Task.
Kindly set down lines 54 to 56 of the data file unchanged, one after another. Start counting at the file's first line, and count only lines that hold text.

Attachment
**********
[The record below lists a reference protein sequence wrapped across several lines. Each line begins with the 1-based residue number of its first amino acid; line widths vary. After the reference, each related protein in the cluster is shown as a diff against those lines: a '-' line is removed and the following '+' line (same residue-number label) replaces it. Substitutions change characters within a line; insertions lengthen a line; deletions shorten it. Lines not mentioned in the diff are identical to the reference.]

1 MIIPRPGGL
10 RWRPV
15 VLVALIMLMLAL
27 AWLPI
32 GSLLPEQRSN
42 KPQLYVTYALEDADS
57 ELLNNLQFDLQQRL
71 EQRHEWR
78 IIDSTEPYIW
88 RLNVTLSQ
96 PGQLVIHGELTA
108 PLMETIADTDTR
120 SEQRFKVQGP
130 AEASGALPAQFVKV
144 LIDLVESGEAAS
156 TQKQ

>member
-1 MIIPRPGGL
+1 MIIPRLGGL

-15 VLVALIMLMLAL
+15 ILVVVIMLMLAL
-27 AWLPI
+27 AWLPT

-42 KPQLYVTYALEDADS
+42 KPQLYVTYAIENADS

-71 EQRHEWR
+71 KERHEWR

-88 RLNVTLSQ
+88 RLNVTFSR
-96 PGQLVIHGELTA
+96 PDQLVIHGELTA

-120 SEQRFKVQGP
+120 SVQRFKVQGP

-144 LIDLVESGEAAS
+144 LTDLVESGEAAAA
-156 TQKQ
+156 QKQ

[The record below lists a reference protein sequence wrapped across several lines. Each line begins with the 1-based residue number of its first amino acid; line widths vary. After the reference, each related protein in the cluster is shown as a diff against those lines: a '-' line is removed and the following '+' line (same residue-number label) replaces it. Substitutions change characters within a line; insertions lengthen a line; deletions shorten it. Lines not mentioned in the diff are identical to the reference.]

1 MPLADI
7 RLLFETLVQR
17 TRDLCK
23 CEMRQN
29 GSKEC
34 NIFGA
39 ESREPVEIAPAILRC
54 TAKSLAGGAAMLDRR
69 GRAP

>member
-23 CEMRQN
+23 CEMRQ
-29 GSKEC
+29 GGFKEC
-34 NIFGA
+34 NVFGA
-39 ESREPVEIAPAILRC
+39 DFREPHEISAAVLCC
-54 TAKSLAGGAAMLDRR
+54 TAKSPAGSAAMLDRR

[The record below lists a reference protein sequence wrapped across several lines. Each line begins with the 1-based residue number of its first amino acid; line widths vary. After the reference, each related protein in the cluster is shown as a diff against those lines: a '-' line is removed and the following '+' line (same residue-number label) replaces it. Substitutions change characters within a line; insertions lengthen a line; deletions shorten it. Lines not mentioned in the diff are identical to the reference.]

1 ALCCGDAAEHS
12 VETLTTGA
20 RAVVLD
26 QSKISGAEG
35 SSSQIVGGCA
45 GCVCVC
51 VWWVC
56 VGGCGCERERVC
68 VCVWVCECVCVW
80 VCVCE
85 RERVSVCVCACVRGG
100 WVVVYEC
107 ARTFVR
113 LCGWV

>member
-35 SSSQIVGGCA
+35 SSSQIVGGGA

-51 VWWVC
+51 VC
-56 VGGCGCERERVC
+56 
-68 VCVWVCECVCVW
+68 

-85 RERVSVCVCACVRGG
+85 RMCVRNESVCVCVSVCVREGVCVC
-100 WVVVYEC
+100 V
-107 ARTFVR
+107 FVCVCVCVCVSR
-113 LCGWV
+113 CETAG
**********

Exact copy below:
-34 NIFGA
+34 NVFGA
-39 ESREPVEIAPAILRC